Penny Wong and Sophie Allouache welcome baby girl
Federal Finance Minister Penny Wong and her partner Sophie Allouache are getting used to life as new parents, after announcing overnight that Allouache gave birth to a baby girl in Adelaide on Sunday, just a week after Wong had led calls for the Labor Party to give its backing to marriage equality.
The couple released a short statement along with a photograph of the thrilled-looking family to media last night, with Wong saying that while the birth is great news she would like their privacy to be respected.
“My partner Sophie Allouache and I are thrilled to welcome the arrival of our baby daughter Alexandra, born at the Women's and Children’s Hospital. Both mother and baby are happy and healthy.
“Our heartfelt thanks go to all the wonderful staff at the Women’s and Children’s Hospital, especially the Midwifery Group Practice,” Wong said.
“Like any family welcoming a new addition, we are looking forward to spending time at home together and ask for our privacy to be respected at this time.”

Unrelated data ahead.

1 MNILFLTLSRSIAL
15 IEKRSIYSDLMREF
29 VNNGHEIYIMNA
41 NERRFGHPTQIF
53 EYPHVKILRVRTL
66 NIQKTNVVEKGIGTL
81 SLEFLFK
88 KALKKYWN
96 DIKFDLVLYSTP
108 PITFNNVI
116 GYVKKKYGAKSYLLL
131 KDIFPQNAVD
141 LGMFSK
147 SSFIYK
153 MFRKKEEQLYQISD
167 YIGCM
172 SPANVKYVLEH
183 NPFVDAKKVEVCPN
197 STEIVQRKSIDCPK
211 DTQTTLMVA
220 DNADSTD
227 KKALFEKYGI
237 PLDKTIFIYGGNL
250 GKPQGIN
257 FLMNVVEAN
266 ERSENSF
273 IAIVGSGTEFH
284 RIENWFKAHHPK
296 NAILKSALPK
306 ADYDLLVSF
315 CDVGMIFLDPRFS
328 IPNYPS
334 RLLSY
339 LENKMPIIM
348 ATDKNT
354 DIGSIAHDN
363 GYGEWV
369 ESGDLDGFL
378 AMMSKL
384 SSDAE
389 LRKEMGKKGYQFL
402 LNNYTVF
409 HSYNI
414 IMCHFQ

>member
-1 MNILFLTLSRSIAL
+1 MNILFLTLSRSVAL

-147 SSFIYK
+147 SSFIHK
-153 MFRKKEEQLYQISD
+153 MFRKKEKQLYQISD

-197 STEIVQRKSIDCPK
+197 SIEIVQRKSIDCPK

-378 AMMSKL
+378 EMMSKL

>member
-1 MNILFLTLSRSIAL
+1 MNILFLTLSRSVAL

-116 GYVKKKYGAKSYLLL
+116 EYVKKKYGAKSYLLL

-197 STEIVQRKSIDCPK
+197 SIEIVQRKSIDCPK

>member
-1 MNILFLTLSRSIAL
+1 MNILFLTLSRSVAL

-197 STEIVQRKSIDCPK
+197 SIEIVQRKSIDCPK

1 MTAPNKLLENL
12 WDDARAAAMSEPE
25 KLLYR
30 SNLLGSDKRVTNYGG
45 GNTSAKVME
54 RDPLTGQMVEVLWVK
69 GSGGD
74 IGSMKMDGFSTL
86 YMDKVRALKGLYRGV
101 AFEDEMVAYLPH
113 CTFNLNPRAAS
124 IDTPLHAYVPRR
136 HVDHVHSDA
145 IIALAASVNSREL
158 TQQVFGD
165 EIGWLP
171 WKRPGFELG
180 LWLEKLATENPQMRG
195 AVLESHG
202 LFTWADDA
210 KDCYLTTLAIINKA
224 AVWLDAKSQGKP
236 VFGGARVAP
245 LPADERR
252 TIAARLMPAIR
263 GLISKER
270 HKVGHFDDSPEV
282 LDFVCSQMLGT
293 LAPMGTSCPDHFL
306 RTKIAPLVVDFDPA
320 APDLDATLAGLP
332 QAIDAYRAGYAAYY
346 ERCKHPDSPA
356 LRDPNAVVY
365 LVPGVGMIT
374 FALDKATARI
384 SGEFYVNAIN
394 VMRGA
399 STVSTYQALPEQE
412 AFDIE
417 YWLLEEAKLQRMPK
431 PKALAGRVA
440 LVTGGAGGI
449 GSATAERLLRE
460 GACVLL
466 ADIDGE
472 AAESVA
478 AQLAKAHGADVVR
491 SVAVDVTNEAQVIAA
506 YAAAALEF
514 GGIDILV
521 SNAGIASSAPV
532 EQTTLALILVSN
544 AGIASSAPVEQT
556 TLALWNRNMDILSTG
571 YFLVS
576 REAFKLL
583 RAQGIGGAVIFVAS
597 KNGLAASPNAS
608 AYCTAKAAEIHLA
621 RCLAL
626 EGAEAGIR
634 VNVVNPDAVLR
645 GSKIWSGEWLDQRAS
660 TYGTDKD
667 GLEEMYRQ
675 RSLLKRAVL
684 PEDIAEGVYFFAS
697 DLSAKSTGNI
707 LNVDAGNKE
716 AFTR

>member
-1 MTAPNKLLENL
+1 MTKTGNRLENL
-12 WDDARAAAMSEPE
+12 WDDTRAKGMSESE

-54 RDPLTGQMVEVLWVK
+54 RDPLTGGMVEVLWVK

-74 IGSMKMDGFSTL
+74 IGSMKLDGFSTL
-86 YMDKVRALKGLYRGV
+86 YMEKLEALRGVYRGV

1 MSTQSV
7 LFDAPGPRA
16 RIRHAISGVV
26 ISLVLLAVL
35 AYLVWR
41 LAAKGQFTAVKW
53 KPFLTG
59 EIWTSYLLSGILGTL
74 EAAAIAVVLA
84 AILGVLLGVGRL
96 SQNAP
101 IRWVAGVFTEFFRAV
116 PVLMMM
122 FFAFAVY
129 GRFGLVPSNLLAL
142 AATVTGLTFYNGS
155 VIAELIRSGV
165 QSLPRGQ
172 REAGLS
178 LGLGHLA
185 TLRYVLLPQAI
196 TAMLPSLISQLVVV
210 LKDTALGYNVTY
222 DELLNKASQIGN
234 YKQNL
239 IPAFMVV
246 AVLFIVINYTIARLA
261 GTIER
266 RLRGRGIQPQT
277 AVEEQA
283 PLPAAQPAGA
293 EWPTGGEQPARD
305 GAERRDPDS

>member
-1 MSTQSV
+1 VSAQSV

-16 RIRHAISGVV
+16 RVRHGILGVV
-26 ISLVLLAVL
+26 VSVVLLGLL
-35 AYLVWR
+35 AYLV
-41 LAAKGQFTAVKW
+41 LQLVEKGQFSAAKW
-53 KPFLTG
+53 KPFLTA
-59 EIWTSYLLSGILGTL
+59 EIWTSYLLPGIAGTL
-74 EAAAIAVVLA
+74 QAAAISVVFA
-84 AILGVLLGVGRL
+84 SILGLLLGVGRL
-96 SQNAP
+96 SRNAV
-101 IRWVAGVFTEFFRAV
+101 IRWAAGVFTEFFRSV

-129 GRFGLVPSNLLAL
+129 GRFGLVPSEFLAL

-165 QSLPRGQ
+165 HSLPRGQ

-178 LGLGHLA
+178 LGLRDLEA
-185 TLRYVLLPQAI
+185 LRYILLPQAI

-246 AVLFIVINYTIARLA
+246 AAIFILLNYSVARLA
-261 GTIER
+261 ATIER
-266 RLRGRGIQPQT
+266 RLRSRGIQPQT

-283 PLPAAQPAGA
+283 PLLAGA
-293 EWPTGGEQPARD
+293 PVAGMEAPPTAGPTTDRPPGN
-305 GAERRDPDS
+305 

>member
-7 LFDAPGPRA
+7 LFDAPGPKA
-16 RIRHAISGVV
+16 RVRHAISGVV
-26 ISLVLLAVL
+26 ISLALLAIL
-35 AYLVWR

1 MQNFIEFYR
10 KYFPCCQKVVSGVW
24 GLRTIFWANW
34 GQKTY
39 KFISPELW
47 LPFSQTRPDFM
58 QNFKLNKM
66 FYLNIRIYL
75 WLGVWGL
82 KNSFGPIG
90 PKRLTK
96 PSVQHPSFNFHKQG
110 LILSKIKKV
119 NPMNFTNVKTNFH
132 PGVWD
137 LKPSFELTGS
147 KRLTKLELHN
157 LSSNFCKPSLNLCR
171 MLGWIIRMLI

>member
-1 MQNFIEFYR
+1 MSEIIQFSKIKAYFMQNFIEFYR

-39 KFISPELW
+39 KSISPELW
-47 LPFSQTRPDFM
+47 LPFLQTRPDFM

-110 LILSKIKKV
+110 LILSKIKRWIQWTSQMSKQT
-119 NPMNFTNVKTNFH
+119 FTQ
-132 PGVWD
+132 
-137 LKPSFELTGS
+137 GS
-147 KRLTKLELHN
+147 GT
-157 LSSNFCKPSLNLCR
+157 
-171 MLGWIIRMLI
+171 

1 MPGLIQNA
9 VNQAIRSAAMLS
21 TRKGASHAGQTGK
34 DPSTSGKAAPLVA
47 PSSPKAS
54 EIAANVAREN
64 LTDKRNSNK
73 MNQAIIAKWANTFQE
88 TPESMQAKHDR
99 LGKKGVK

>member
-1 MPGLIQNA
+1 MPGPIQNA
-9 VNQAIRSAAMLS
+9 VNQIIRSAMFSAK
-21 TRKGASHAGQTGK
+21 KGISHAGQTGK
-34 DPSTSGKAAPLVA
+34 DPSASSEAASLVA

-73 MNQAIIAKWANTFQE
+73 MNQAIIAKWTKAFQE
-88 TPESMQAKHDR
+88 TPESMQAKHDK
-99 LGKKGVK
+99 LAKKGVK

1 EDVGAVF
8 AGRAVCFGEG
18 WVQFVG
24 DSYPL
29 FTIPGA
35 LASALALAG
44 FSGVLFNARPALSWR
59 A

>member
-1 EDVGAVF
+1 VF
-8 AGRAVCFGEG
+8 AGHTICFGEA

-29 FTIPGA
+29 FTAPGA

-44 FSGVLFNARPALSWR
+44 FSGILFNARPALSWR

The couple's baby, conceived with the assistance of IVF and sperm from a donor known to the couple, arrived a fortnight earlier than expected.
Prime Minister Julia Gillard congratulated the new parents yesterday, the Sydney Morning Herald reports.
“I am thrilled for Penny and Sophie. This is wonderful news, and Alexandra is beautiful and a source of joy,” Gillard said.
Announcing the baby’s birth in August, Wong had said that she did not want to see something so “deeply personal and so lovely” used for a range of political and policy comment.
“The way I want to approach this in my own head has been to be very clear about the distinction between what is political and what is personal, what is my public life and what is my private life,” Wong told The Age at the time.
Addressing the ALP National Conference in Sydney in early December, the highly respected Finance Minister argued for Labor delegates to simply not treat gay relationships as somehow so different to those enjoyed by heterosexual couples.
“Do not ask us any longer to accept our relations being treated as lesser. Less worthy, less valued, simply because of the gender of our partner,” Wong said.
“I say to those who oppose change, there is nothing to fear from equality. Marriages between men and women are not devalued, nor made less secure by this change. It will not see fewer heterosexual couples marrying, nor will it make those marriages less likely to last.”
Earlier this week, Federal Opposition leader Tony Abbott argued that he would oppose a conscience vote for Coalition MPs on marriage equality partly on the grounds that “we respect the rights of children to at least start life with a mother and a father.”